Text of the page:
message 11: by Ema (new)

Ema Don't be sorry, Aubrey! Despite the positive reviews, I'll also take your opinion into account. I haven't read anything by Evelyn Waugh yet, so I might start with A Handful of Dust instead of this one.


message 12: by Stephen (new)

Stephen P I find it really difficult to write a negative review. With the, Woman Upstairs, I gave it 1 star then ran. Well, ran and hid. I think the trick is to unleash one's disappointment and anger yet give specific reasons why it failed. You did this. It worked.


message 13: by Aubrey (new)

Aubrey Thanks, Stephen. It helps that I spend a good deal of time analyzing myself whenever I'm angry, in an effort to calm myself down with reasonable insight. Comes with having a horrible temper that often leads to broken things if I'm not very careful.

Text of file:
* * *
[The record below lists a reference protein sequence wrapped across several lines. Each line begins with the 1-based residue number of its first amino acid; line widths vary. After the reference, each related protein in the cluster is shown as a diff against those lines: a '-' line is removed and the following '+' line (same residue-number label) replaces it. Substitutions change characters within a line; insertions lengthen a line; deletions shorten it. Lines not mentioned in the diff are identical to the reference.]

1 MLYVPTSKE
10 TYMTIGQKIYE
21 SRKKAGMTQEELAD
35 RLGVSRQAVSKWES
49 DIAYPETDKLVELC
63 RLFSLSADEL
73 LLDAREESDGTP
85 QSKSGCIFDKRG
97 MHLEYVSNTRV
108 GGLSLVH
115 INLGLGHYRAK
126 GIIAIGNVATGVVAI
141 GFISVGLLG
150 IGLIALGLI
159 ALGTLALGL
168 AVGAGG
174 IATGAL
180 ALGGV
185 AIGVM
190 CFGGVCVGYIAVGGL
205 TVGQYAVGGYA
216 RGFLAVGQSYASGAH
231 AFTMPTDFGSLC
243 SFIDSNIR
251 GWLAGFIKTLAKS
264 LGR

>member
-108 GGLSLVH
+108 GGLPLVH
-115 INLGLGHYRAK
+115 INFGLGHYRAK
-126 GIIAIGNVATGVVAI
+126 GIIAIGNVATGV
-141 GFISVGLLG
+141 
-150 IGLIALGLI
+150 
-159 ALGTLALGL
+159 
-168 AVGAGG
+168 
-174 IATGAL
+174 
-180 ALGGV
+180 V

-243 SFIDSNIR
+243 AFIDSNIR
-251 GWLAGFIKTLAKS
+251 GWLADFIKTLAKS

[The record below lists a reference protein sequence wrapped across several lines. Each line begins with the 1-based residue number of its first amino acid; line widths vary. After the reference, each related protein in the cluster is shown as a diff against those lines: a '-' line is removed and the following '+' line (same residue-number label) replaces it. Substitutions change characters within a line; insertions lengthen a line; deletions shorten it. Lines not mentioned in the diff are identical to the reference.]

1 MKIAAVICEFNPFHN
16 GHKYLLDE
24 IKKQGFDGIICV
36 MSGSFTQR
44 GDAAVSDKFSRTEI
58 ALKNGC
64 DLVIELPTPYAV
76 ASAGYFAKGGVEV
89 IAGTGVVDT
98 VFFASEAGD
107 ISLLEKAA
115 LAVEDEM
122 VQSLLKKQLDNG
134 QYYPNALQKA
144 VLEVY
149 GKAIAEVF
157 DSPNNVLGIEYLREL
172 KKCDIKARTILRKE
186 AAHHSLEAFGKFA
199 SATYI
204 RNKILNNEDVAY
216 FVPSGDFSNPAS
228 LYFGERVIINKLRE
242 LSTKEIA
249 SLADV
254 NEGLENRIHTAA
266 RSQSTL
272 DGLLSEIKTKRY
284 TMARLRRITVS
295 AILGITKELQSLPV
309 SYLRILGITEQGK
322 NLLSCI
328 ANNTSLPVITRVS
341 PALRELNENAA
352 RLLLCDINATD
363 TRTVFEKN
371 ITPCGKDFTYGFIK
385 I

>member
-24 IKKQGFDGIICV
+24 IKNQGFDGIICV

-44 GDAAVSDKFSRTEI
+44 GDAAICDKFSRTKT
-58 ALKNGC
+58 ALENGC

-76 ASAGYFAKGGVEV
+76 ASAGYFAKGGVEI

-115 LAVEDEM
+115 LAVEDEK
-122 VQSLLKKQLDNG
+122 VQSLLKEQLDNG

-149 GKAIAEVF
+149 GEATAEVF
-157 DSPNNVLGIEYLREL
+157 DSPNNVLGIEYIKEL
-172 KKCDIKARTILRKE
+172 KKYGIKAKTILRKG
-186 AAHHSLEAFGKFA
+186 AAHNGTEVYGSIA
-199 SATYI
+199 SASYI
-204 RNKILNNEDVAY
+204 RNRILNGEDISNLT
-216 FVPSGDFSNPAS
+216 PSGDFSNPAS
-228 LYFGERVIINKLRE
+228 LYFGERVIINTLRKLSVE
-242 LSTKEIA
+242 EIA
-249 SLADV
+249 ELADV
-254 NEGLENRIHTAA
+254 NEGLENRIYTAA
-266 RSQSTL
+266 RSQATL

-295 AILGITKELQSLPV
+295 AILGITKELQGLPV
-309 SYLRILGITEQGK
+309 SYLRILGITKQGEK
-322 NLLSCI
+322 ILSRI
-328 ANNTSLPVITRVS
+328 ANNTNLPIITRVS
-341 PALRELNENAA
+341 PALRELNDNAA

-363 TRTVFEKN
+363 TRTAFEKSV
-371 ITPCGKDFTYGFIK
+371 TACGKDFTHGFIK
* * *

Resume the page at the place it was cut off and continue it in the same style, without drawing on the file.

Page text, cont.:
message 14: by Tej (new)

Tej ha! I haven't read him at all and your 2 stars (2.5) to a book eulogized as I see most of 4's and 5's obviously rather intrigued :))! After reading your review, found a funny passage in wikipedia page, where Waugh writes to Graham Greene,

in 1950 he wrote to Graham Greene saying "I re-read Brideshead Revisited and was appalled".

also

"It was a bleak period of present privation and threatening disaster — the period of soya beans and Basic English — and in consequence the book is infused with a kind of gluttony, for food and wine, for the splendours of the recent past, and for rhetorical and ornamental language which now, with a full stomach, I find distasteful."

https://en.wikipedia.org/wiki/Bridesh...